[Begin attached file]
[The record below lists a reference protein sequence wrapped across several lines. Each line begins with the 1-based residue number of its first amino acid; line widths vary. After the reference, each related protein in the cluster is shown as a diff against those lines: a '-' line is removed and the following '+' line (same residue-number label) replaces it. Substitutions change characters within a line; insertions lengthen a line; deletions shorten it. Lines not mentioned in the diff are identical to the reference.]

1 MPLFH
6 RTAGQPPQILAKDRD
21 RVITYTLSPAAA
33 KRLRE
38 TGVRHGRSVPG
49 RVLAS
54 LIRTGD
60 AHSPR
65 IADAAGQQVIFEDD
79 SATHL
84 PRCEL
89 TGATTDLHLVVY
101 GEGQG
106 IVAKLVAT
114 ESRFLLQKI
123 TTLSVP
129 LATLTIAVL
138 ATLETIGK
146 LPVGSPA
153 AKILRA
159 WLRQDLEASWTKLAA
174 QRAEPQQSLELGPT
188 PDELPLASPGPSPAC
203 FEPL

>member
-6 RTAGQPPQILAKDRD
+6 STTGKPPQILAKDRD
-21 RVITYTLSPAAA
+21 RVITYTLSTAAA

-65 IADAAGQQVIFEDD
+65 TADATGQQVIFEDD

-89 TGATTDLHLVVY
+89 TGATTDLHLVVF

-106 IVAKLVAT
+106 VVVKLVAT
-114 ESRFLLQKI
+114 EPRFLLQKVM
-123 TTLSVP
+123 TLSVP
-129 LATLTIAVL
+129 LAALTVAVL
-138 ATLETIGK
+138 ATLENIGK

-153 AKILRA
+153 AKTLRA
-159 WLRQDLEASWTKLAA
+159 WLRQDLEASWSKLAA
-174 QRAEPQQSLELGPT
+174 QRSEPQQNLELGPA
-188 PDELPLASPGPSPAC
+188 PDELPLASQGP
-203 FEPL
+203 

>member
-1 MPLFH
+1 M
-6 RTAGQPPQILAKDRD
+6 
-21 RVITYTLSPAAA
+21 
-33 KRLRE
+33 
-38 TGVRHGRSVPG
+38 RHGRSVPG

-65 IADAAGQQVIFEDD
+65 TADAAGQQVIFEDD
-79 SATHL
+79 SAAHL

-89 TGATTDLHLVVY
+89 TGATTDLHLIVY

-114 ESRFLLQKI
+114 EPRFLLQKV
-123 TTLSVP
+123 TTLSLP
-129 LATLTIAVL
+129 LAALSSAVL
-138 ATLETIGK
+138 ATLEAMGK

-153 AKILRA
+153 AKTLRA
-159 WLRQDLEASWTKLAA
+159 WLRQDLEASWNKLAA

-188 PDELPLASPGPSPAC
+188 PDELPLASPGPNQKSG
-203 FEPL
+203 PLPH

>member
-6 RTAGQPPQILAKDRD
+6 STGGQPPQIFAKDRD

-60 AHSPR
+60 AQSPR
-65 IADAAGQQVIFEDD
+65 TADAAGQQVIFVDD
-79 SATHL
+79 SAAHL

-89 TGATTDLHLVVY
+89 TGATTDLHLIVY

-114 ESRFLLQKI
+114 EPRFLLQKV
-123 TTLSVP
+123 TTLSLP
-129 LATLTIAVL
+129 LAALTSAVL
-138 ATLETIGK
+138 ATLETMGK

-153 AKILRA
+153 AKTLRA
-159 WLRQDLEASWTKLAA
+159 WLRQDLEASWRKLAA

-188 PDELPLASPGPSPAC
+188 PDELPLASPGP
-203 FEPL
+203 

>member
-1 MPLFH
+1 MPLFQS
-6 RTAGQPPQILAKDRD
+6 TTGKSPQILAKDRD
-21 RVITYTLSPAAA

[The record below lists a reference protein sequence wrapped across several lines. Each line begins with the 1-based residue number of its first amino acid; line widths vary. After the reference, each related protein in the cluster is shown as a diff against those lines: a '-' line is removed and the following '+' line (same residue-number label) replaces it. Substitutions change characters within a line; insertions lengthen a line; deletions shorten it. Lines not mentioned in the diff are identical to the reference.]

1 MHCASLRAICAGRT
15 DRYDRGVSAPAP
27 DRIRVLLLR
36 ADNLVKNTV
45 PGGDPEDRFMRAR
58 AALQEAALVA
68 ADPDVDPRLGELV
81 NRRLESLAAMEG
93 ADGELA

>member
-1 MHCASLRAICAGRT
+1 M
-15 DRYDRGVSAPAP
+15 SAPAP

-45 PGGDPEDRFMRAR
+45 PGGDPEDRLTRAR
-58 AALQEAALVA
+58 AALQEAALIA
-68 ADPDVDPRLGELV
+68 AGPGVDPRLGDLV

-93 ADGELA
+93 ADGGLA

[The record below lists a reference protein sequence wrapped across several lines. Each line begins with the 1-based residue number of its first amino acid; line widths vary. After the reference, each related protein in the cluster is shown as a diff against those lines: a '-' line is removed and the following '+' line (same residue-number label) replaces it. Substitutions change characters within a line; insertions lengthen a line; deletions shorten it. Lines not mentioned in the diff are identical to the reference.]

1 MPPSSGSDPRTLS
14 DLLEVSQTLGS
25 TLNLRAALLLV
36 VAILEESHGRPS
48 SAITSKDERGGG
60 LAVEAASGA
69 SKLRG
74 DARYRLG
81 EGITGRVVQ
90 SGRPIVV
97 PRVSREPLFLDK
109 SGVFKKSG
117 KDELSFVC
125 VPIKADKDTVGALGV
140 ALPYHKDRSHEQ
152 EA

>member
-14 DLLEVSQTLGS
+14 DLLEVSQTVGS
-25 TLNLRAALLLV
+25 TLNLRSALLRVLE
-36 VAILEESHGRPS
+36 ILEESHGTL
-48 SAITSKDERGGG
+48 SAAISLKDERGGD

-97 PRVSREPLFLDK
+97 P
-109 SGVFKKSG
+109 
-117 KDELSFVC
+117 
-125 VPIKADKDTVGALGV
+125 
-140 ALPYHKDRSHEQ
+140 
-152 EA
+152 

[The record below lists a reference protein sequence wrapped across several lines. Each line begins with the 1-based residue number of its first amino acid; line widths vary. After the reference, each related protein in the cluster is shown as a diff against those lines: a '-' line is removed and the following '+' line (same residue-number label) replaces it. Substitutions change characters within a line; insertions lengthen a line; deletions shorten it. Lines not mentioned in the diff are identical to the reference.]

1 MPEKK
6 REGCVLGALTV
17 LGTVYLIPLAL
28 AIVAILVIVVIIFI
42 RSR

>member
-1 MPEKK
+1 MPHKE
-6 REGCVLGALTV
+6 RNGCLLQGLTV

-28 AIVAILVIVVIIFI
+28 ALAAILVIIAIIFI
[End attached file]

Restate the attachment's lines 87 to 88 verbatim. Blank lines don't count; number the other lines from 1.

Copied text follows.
+203 PLPH

>member